In post-ISIL Mosul, we have to face the emergence of old tensions between Arabs and Kurds and also among different Sunni groups inside Nineweh province. There are a sizeable number of Kurds in the province and there are disagreements between the Baghdad administration and Erbil regarding the fate of some of the territories there. This tension will add to existing tensions between Baghdad and Erbil. In addition, there might be problems between Sunni Arabs and Kurds over the control of some of the territories in the province which have been liberated by the Peshmerga but are populated mainly by Arabs. In addition, some Kurdish figures hope to legitimize their seizure of the houses and lands of Arabs, arguing that the owners of these lands supported ISIL in the past while Kurdish forces have sacrificed a lot in the fight against ISIL, or else that the policy of Arabization during the Saddam era must be reversed after the defeat of ISIL in Mosul.[2]

The problem of leadership among the Sunni Arabs will be one of the key questions after the defeat of ISIL. When we look at the reasons behind the emergence of ISIL as an important actor in Iraq, we see a leadership vacuum after the 2003 invasion. Suicides, threats, and legal and military measures against prominent Sunni figures forced them to leave their posts in Baghdad and take refuge in their hometowns. Other Sunni political figures were forced to leave the country altogether. Such developments created fertile ground for ISIL to claim to represent the interests of a disillusioned Sunni population in Iraq. In the post-ISIL era, not only political leadership but also a new political narrative is needed in order to defeat ISIL propaganda and help rehabilitate Sunni groups. The democratic political representation of Sunni groups in Iraq after the defeat of ISIL will be very important for the success of post-ISIL Iraq.

Is there a threat of splinter groups?

With the retreat of ISIL in terms of propaganda, recruitment, territorial control and economic power, there are reports that some groups presently under ISIL have sought other alternatives. The emergence of splinter groups is another possible danger after the defeat of ISIL. There is a common understanding that, with territorial losses, ISIL will resort to terrorist attacks either in the region or in different parts of the world. This might be especially true if international terrorist fighters go back to their home countries. There has to be a strategy to deal with the terrorist threat of ISIL, especially if it seeks revenge for its losses both in Iraq and in other countries.

The Role and Interests of Regional and International Actors

Besides domestic actors, regional and international actors have also been very active in preparing the Mosul operation. The political, security and humanitarian outcomes of the operation will have direct effect on these countries as well. The conflicts in Iraq and Syria have become arenas of regional and international power struggle, making every actor into a stakeholder. Therefore, we have seen a plethora of diplomatic and military efforts from abroad in advance of the Mosul operation.

From the American perspective, Iraq became one of the main foreign policy priorities after the invasion in 2003. The current state of Iraq is very much connected to the policies of successive U.S. administrations and policies regarding the Iraqi issue have been heated topics at the presidential debates. Some commentators believe the timing of the current operation against ISIL in Mosul is connected to the U.S. presidential elections in November. After the withdrawal of U.S. forces from Iraq in 2011, the failure of the Iraqi government to provide security for every part of the country, not to mention the emergence of ISIL, have mostly been blamed on the Obama administration. Republican presidential candidate Donald Trump has blamed the Democratic Party government and also Hillary Clinton for enabling ISIL to emerge in Iraq and control a large swathe of land in both Iraq and Syria. A success against ISIL in Mosul will be a positive boost to the Democratic campaign and will create foreign policy momentum for the incoming US President. From an American point of view, defeating ISIL in Iraq is more important than defeating it in Syria. Moreover, some argue that the road to Syria has been left open to enable some people to escape to Syria.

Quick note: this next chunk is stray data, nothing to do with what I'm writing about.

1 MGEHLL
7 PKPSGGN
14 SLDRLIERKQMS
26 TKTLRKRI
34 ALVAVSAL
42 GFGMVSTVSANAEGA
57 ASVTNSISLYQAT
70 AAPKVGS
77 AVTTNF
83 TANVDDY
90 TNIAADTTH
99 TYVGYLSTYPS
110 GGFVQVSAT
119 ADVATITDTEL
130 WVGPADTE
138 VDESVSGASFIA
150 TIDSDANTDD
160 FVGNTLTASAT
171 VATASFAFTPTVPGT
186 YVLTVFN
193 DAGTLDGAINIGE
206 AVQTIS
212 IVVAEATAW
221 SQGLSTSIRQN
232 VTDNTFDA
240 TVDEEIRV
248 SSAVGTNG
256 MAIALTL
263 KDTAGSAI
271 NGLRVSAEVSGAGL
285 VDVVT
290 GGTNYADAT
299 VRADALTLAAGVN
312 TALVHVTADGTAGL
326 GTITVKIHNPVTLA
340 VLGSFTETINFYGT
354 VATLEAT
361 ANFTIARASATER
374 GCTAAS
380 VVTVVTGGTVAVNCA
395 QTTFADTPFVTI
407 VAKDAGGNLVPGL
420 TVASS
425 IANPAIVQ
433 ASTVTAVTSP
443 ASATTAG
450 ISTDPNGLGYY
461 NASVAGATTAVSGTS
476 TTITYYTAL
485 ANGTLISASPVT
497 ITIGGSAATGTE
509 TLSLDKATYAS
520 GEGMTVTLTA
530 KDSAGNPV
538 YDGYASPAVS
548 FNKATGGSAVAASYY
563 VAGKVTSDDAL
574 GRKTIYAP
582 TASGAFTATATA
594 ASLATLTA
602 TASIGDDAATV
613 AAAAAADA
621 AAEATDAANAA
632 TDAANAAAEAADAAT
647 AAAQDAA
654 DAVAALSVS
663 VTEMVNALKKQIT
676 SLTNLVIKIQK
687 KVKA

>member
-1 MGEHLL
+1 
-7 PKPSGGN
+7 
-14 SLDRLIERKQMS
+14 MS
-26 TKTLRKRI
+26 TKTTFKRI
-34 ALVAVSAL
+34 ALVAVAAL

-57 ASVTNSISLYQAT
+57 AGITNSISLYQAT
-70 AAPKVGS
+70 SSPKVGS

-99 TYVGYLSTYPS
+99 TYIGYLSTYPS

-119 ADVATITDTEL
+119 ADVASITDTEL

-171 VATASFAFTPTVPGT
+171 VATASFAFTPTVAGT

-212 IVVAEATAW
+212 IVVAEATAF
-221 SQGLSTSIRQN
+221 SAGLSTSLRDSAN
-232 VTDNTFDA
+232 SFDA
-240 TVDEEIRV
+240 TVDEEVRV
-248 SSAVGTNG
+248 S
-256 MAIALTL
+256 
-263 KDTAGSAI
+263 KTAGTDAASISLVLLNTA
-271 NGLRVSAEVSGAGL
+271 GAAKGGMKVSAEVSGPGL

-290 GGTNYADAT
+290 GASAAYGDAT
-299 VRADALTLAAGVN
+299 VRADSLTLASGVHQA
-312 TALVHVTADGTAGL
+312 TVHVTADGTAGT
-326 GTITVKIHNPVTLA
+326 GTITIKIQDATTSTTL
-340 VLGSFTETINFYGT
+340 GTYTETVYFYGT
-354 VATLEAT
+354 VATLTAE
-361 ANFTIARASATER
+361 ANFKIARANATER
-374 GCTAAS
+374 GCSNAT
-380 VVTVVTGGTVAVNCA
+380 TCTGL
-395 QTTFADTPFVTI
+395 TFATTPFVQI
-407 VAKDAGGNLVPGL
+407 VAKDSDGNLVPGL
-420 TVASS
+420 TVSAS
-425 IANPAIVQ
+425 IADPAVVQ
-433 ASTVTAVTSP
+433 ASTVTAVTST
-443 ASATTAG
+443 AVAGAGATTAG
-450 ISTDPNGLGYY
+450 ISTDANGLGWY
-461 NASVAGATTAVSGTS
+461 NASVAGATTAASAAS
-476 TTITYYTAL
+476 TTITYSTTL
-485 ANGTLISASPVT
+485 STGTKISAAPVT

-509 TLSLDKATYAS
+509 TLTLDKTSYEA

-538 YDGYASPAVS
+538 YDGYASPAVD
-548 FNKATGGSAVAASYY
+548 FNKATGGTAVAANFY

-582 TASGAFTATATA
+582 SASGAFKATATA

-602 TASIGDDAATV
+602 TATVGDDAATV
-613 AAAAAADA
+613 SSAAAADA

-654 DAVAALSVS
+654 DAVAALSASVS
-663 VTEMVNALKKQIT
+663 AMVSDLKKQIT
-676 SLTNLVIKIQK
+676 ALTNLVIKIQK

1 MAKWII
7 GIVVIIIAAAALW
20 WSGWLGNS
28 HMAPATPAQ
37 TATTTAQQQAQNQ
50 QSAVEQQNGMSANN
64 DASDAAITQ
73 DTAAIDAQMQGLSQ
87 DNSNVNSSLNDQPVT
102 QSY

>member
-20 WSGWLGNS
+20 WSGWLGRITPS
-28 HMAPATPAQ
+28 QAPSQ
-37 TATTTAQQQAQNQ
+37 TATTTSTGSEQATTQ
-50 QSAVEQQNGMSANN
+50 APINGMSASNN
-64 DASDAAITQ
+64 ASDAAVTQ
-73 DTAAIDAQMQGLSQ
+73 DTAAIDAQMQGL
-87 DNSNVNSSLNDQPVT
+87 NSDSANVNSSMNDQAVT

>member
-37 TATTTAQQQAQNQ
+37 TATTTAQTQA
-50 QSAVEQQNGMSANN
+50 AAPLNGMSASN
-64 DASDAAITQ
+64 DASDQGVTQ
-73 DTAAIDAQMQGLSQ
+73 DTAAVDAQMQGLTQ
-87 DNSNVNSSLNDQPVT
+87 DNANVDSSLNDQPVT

From the Russian perspective, they are very much interested in the implications of the Mosul operation to the conflict in Syria. Although there is ongoing cooperation between the Iraqi government and Russia in terms of intelligence and planning, Moscow’s main concern is related to the repercussions for Syria. Although the fighting between ISIL and the Syrian regime has been limited in the past, Russian foreign minister Lavrov has said that there is a possibility that ISIL members may escape from Mosul to Syria and that they will decide on possible military action in a scenario.[3]  Since Syria became an arena where Russia has competed against the U.S. for status, Moscow has been suspicious about U.S. intentions.

From the Iranian point of view, the defeat of ISIL in Mosul will mean a victory in terms of eliminating a military and ideological adversary. At the same time, it will also have psychological effects on the Shia and Sunni populations in Iraq. After the invasion in 2003, Shia groups in Iraq gained very advantageous positions due to the de-Baathification of the state system. Shias soon filled a large percentage of bureaucratic and military posts. They experienced the trial and execution of Saddam as a moment of relief. This development, on the other hand, was very negatively interpreted by some segments of the Sunni population, and played into the hands of Al Qaida. Despite Shia control of most of the state institutions with the help of Iran, the civil war in the country made these gains very fragile. The takeover of Mosul by ISIL in June 2014 and their advance towards Baghdad was a big shock for Shia groups in Iraq. They fear that their gains in post-2003 Iraq are in danger. The same is also true for Iran. Benefiting from this environment, Iran has legitimized its influence and presence in Iraq in the fight against ISIL. Responding to calls for popular mobilization, the Hasd al Shabi units have increasingly played an important role in providing security. This alternative power structure within Iraq has been legitimized in the many people’s eyes due to the ISIL threat. Iran has played an important role in the training and armament of these groups, and members of these groups carry pictures of the Iranian supreme leaders in their processions in different cities around Iraq.[4]